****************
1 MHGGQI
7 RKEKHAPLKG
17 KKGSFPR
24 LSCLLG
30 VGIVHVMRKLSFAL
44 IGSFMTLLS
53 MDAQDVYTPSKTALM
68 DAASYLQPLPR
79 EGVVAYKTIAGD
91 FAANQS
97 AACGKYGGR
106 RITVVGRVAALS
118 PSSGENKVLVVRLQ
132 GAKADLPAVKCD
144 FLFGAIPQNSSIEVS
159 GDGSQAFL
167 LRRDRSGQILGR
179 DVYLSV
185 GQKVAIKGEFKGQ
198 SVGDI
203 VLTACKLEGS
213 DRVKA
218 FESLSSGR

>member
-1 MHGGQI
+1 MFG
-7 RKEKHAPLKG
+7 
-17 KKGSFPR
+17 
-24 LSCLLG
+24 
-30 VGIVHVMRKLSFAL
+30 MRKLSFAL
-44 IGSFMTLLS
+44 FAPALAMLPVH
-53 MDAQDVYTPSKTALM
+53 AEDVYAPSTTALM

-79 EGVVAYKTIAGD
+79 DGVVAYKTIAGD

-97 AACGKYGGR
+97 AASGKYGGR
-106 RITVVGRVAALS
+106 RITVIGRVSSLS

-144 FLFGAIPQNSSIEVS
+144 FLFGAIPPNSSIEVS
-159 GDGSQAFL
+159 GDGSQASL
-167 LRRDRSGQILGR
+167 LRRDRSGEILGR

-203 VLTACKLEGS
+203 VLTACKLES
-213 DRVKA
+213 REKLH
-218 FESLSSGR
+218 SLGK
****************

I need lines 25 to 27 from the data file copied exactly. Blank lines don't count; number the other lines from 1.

-1 MHGGQI
+1 MFG
-7 RKEKHAPLKG